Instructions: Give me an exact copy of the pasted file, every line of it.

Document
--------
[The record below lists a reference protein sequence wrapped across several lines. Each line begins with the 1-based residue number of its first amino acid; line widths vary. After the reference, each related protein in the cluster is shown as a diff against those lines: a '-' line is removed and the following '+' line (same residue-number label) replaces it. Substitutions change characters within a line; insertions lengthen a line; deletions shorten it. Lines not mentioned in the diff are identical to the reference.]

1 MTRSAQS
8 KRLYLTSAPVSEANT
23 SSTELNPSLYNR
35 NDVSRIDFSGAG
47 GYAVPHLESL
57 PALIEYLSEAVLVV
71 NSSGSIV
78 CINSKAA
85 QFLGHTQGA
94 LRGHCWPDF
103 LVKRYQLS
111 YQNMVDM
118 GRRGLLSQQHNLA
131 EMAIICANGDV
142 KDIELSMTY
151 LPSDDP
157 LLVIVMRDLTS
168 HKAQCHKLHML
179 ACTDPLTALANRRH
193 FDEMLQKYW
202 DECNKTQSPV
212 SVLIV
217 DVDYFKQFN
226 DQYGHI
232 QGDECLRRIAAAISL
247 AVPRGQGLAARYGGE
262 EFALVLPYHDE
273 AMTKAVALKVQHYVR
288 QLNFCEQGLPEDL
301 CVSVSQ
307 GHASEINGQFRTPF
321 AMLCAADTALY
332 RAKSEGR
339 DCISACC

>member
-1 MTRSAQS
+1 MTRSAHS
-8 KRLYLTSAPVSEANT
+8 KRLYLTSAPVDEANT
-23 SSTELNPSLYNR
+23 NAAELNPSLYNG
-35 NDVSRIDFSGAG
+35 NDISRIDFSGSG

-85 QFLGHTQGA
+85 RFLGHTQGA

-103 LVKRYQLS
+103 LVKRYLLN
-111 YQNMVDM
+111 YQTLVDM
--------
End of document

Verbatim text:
[The record below lists a reference protein sequence wrapped across several lines. Each line begins with the 1-based residue number of its first amino acid; line widths vary. After the reference, each related protein in the cluster is shown as a diff against those lines: a '-' line is removed and the following '+' line (same residue-number label) replaces it. Substitutions change characters within a line; insertions lengthen a line; deletions shorten it. Lines not mentioned in the diff are identical to the reference.]

1 MTRSAQS
8 KRLYLTSAPVSEANT
23 SSTELNPSLYNR
35 NDVSRIDFSGAG
47 GYAVPHLESL
57 PALIEYLSEAVLVV
71 NSSGSIV
78 CINSKAA
85 QFLGHTQGA
94 LRGHCWPDF
103 LVKRYQLS
111 YQNMVDM
118 GRRGLLSQQHNLA
131 EMAIICANGDV
142 KDIELSMTY
151 LPSDDP
157 LLVIVMRDLTS
168 HKAQCHKLHML
179 ACTDPLTALANRRH
193 FDEMLQKYW
202 DECNKTQSPV
212 SVLIV
217 DVDYFKQFN
226 DQYGHI
232 QGDECLRRIAAAISL
247 AVPRGQGLAARYGGE
262 EFALVLPYHDE
273 AMTKAVALKVQHYVR
288 QLNFCEQGLPEDL
301 CVSVSQ
307 GHASEINGQFRTPF
321 AMLCAADTALY
332 RAKSEGR
339 DCISACC

>member
-1 MTRSAQS
+1 MTRSAHS
-8 KRLYLTSAPVSEANT
+8 KRLYLTSAPVDEANT
-23 SSTELNPSLYNR
+23 NAAELNPSLYNG
-35 NDVSRIDFSGAG
+35 NDISRIDFSGSG

-85 QFLGHTQGA
+85 RFLGHTQGA

-103 LVKRYQLS
+103 LVKRYLLN
-111 YQNMVDM
+111 YQTLVDM